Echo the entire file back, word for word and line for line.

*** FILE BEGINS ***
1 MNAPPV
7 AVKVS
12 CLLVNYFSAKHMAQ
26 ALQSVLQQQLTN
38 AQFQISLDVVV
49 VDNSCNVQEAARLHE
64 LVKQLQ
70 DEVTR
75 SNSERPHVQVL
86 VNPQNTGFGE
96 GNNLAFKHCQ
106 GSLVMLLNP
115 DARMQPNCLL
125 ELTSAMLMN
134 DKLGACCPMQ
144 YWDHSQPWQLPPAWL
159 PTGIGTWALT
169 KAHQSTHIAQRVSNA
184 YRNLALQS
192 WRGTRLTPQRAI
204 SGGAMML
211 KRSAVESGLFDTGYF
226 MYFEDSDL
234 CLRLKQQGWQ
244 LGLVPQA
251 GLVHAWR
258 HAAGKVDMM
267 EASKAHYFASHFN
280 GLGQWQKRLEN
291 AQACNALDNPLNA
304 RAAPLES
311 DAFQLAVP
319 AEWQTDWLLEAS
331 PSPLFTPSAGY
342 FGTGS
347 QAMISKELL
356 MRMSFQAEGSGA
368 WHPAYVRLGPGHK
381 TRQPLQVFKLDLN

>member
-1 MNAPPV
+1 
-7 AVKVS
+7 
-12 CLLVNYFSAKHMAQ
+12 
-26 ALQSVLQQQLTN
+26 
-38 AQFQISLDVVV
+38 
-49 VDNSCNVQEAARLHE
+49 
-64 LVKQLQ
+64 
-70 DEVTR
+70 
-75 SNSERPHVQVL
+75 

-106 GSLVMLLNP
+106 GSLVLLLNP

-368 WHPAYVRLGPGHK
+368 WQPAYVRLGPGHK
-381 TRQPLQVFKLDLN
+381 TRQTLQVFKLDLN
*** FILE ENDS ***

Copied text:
1 MNAPPV
7 AVKVS
12 CLLVNYFSAKHMAQ
26 ALQSVLQQQLTN
38 AQFQISLDVVV
49 VDNSCNVQEAARLHE
64 LVKQLQ
70 DEVTR
75 SNSERPHVQVL
86 VNPQNTGFGE
96 GNNLAFKHCQ
106 GSLVMLLNP
115 DARMQPNCLL
125 ELTSAMLMN
134 DKLGACCPMQ
144 YWDHSQPWQLPPAWL
159 PTGIGTWALT
169 KAHQSTHIAQRVSNA
184 YRNLALQS
192 WRGTRLTPQRAI
204 SGGAMML
211 KRSAVESGLFDTGYF
226 MYFEDSDL
234 CLRLKQQGWQ
244 LGLVPQA
251 GLVHAWR
258 HAAGKVDMM
267 EASKAHYFASHFN
280 GLGQWQKRLEN
291 AQACNALDNPLNA
304 RAAPLES
311 DAFQLAVP
319 AEWQTDWLLEAS
331 PSPLFTPSAGY
342 FGTGS
347 QAMISKELL
356 MRMSFQAEGSGA
368 WHPAYVRLGPGHK
381 TRQPLQVFKLDLN

>member
-1 MNAPPV
+1 
-7 AVKVS
+7 
-12 CLLVNYFSAKHMAQ
+12 
-26 ALQSVLQQQLTN
+26 
-38 AQFQISLDVVV
+38 
-49 VDNSCNVQEAARLHE
+49 
-64 LVKQLQ
+64 
-70 DEVTR
+70 
-75 SNSERPHVQVL
+75 

-106 GSLVMLLNP
+106 GSLVLLLNP

-368 WHPAYVRLGPGHK
+368 WQPAYVRLGPGHK
-381 TRQPLQVFKLDLN
+381 TRQTLQVFKLDLN